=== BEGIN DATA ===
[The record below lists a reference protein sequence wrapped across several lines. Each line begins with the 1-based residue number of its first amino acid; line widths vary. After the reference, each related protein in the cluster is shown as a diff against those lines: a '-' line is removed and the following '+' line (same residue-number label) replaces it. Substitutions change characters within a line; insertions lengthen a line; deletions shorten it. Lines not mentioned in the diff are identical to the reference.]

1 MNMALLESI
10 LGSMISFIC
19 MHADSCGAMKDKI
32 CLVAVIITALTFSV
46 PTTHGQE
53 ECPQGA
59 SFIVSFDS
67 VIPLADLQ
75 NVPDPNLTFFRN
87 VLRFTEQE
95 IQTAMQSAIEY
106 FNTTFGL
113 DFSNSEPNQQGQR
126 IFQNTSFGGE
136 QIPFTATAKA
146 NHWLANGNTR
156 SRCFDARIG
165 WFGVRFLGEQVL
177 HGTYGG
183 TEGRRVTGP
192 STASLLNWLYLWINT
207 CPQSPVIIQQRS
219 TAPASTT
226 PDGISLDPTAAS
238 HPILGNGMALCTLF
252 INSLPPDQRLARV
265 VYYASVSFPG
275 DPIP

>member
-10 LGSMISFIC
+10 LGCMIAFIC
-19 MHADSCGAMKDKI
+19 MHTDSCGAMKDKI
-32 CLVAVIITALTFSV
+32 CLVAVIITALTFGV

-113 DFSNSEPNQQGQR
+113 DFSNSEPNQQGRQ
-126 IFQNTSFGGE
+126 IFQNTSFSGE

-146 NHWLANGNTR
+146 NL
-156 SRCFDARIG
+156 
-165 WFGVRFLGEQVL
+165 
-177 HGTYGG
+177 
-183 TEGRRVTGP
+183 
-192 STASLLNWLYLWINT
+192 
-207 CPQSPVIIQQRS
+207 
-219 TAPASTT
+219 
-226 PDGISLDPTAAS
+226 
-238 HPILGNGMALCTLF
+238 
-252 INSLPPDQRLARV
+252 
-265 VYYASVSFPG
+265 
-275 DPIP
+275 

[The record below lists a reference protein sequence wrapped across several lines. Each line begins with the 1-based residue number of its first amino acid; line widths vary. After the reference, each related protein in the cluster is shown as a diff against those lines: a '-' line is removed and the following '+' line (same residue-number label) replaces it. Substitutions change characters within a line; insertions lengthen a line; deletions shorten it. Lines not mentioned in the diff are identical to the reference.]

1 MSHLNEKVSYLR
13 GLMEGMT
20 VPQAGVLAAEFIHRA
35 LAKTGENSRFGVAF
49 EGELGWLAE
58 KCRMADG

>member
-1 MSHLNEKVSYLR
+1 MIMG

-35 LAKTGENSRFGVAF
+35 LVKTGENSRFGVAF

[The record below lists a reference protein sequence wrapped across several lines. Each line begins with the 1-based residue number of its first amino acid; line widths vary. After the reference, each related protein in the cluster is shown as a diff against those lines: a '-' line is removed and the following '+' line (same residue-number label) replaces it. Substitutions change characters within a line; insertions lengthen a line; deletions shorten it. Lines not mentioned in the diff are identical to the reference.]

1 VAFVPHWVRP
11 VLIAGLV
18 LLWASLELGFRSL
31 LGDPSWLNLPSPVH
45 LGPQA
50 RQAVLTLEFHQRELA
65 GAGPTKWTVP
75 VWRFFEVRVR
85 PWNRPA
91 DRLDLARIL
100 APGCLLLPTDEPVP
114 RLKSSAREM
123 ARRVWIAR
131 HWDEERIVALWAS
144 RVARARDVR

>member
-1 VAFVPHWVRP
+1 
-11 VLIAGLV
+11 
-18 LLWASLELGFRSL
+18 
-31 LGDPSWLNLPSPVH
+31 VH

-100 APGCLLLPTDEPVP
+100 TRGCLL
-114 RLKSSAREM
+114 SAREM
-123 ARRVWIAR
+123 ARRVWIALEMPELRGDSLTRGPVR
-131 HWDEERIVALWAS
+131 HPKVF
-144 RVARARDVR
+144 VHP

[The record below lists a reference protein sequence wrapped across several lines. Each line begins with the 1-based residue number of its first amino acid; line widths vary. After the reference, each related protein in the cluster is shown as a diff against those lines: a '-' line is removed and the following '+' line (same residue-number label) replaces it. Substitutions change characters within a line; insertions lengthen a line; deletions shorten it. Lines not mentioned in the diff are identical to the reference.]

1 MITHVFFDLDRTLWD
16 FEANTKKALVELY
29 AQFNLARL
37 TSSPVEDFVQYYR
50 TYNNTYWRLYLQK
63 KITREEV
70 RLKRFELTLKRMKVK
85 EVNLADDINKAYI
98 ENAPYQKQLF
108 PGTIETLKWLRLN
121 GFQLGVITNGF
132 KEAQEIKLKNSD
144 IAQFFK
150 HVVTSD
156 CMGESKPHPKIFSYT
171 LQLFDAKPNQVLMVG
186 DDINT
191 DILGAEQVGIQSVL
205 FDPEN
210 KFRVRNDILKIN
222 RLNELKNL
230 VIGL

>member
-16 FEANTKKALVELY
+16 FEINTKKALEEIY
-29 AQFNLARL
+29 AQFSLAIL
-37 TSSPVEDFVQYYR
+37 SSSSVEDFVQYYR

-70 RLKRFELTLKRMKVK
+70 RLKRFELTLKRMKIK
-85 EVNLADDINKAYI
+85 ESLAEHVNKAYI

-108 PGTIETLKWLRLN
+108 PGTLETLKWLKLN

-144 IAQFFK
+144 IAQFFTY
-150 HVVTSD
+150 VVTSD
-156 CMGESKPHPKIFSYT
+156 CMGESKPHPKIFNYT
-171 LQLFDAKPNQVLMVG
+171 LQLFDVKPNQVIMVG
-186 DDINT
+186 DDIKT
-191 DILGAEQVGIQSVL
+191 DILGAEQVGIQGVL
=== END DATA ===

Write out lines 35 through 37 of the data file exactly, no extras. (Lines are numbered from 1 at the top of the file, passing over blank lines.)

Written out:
-32 CLVAVIITALTFSV
+32 CLVAVIITALTFGV

-113 DFSNSEPNQQGQR